You know what the difference is? A lot of people were models, but I was a famous model. I don't think it's really hard. Actually, there seems to be a shift because many actors now are doing ads. It's a very popular thing to do because it's a great way to make money, and it's good for the companies because the companies get the recognition of the person. But there is a difference between modeling and representing a company. When I modeled, I lived in Europe and worked all the time. I did runway, and that's all I did. So many models aren't really known. They are working models, and I did that. I know what that is. It is a really good work ethic. It was good for me. I left home with $2,000, and I never looked back. That was it. Nobody gave me a penny. And I made that $2,000. I worked really hard to get where I am. There aren't any 55-year-old models. I think it's funny when people call me a model. It should be flattering because really the cut-off date is about 30 [laughing].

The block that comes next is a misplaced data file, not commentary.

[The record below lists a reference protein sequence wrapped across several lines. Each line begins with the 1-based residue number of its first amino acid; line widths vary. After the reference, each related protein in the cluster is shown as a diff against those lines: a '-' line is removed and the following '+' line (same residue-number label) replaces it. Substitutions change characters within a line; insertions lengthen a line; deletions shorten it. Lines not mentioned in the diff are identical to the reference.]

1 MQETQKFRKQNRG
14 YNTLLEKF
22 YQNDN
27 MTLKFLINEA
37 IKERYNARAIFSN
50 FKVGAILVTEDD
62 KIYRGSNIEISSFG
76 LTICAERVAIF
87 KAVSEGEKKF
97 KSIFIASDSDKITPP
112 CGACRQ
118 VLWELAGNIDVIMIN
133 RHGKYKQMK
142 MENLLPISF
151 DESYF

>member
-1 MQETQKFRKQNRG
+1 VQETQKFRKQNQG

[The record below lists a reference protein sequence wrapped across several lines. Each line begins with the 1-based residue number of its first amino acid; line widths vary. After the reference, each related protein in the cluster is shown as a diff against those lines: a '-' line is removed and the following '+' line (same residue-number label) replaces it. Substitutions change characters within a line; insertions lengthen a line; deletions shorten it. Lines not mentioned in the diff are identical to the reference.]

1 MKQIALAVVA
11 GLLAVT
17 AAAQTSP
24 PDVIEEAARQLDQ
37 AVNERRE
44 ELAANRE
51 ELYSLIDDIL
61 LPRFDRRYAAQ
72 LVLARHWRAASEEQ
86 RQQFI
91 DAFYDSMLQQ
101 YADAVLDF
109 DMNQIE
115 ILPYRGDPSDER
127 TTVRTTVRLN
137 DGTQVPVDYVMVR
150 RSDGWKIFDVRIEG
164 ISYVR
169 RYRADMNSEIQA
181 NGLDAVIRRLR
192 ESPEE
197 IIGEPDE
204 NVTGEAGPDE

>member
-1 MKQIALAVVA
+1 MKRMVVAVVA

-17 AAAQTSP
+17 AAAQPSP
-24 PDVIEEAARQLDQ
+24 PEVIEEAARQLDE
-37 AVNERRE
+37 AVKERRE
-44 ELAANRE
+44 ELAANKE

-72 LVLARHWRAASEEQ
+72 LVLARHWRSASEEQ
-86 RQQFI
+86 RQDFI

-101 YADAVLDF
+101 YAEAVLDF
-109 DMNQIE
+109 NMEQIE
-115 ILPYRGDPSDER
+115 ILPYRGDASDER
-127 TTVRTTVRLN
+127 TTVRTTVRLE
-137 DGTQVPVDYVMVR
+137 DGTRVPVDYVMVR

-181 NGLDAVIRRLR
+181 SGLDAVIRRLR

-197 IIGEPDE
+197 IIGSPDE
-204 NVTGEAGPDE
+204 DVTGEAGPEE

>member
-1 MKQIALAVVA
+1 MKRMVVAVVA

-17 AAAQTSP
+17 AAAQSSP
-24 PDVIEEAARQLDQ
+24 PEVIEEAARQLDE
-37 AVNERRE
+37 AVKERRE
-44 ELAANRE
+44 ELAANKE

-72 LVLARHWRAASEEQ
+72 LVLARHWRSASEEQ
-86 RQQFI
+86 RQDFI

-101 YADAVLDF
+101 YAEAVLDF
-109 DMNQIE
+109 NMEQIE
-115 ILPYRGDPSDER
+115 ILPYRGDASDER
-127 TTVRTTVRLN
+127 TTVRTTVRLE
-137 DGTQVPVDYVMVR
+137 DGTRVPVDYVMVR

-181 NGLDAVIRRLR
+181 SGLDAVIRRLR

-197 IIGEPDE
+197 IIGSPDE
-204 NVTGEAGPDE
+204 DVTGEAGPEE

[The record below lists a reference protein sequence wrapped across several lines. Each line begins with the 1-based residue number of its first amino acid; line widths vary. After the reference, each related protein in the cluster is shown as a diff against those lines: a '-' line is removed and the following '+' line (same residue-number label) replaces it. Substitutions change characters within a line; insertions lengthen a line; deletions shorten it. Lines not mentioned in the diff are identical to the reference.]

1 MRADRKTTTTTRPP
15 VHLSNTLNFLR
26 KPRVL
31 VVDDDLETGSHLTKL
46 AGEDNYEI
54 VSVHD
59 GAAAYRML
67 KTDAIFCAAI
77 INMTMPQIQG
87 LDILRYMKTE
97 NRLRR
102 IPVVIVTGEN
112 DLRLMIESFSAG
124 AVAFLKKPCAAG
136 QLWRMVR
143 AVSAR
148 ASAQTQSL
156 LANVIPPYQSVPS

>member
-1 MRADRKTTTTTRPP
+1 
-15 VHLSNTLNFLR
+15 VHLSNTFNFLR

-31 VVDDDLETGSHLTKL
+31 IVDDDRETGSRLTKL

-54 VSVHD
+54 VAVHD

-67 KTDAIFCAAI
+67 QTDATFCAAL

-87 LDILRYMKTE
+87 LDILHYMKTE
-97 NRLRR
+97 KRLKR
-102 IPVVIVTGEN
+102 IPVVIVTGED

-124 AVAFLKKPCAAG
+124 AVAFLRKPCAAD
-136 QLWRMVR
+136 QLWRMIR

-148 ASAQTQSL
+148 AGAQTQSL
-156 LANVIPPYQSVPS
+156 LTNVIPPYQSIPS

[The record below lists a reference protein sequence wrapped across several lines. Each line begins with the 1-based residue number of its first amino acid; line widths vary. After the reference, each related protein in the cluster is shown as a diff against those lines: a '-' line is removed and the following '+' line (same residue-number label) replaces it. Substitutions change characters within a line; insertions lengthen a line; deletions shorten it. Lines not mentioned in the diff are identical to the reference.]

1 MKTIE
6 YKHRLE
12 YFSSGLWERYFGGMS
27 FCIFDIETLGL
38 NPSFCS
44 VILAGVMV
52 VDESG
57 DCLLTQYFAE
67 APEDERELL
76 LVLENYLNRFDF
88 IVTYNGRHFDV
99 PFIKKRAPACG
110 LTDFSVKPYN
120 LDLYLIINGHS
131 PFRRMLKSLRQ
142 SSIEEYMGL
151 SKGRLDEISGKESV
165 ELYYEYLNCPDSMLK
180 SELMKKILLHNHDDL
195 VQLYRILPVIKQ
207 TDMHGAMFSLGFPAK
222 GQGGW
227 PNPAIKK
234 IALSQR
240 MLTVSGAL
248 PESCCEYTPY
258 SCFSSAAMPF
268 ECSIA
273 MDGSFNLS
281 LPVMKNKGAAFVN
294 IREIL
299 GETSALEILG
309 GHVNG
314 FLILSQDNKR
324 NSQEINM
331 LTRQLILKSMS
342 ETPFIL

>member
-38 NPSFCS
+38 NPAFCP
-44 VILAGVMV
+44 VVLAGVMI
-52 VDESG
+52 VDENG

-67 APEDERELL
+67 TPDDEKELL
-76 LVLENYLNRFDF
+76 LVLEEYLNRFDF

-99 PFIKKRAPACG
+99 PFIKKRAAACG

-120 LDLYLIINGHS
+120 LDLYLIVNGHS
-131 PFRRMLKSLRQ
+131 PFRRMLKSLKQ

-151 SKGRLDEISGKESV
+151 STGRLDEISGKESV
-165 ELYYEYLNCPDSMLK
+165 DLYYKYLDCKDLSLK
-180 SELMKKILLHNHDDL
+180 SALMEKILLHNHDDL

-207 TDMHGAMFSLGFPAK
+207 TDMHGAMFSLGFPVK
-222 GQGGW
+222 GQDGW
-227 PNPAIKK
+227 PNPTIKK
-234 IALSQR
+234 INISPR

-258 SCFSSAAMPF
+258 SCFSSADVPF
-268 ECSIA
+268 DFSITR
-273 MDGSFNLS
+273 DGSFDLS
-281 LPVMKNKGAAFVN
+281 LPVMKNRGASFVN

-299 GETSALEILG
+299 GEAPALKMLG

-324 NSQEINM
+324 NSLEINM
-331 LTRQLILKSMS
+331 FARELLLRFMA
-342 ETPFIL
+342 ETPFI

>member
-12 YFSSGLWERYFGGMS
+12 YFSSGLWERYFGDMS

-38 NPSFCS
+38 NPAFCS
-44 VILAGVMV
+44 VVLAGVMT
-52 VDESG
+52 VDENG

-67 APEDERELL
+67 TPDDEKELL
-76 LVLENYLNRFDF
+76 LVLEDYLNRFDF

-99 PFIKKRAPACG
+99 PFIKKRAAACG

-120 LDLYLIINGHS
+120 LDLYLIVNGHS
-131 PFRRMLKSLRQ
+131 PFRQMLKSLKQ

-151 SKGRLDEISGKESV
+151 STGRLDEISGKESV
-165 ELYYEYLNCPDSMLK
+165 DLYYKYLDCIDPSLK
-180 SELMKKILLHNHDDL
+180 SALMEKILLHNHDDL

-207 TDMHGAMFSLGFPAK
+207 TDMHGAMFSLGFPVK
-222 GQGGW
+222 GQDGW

Being a model, you know it's a short-lived vocation. That's why I started thinking at a very young age what I wanted to do when I grew up. I got my first acting job when I was 23, and I got really heavy into class. Until I got "sex, lies and videotape," I was in class. From 23 to 30 I was studying in class in New York City.
I get the impression you are a disciplined person.
Yeah, I would say I am very disciplined. I like to work. I enjoy my job. I like being a part of something. I like participating and being part of a group. I like the process. I actually love the art form, but the whole process is interesting. It truly is an art form like painting. You're part of the picture. You're creating something.